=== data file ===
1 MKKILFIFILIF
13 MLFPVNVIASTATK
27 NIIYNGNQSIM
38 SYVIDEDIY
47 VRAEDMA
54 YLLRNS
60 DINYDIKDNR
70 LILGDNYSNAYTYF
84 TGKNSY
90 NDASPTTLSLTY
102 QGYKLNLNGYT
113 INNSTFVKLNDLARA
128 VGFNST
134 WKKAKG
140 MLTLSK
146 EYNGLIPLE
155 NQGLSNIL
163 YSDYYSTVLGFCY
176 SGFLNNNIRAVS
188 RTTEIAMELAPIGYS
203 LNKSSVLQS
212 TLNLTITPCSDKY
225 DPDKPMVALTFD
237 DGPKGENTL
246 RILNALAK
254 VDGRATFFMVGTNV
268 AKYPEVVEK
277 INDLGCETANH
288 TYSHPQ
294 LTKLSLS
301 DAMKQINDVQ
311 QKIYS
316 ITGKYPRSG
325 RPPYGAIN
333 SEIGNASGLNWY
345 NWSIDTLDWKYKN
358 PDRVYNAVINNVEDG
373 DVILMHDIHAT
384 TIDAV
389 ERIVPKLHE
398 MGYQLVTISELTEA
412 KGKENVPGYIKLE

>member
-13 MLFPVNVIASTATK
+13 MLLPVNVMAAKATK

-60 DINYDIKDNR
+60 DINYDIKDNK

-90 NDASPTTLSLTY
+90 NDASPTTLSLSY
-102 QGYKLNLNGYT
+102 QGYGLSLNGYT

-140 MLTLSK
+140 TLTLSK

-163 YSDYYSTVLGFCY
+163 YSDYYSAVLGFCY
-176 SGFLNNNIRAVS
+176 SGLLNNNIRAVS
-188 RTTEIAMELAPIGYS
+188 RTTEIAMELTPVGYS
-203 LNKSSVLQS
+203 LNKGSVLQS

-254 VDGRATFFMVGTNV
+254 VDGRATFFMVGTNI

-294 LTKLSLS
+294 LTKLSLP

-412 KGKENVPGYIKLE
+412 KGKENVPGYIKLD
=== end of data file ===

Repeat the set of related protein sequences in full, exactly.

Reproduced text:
1 MKKILFIFILIF
13 MLFPVNVIASTATK
27 NIIYNGNQSIM
38 SYVIDEDIY
47 VRAEDMA
54 YLLRNS
60 DINYDIKDNR
70 LILGDNYSNAYTYF
84 TGKNSY
90 NDASPTTLSLTY
102 QGYKLNLNGYT
113 INNSTFVKLNDLARA
128 VGFNST
134 WKKAKG
140 MLTLSK
146 EYNGLIPLE
155 NQGLSNIL
163 YSDYYSTVLGFCY
176 SGFLNNNIRAVS
188 RTTEIAMELAPIGYS
203 LNKSSVLQS
212 TLNLTITPCSDKY
225 DPDKPMVALTFD
237 DGPKGENTL
246 RILNALAK
254 VDGRATFFMVGTNV
268 AKYPEVVEK
277 INDLGCETANH
288 TYSHPQ
294 LTKLSLS
301 DAMKQINDVQ
311 QKIYS
316 ITGKYPRSG
325 RPPYGAIN
333 SEIGNASGLNWY
345 NWSIDTLDWKYKN
358 PDRVYNAVINNVEDG
373 DVILMHDIHAT
384 TIDAV
389 ERIVPKLHE
398 MGYQLVTISELTEA
412 KGKENVPGYIKLE

>member
-13 MLFPVNVIASTATK
+13 MLLPVNVMAAKATK

-60 DINYDIKDNR
+60 DINYDIKDNK

-90 NDASPTTLSLTY
+90 NDASPTTLSLSY
-102 QGYKLNLNGYT
+102 QGYGLSLNGYT

-140 MLTLSK
+140 TLTLSK

-163 YSDYYSTVLGFCY
+163 YSDYYSAVLGFCY
-176 SGFLNNNIRAVS
+176 SGLLNNNIRAVS
-188 RTTEIAMELAPIGYS
+188 RTTEIAMELTPVGYS
-203 LNKSSVLQS
+203 LNKGSVLQS

-254 VDGRATFFMVGTNV
+254 VDGRATFFMVGTNI

-294 LTKLSLS
+294 LTKLSLP

-412 KGKENVPGYIKLE
+412 KGKENVPGYIKLD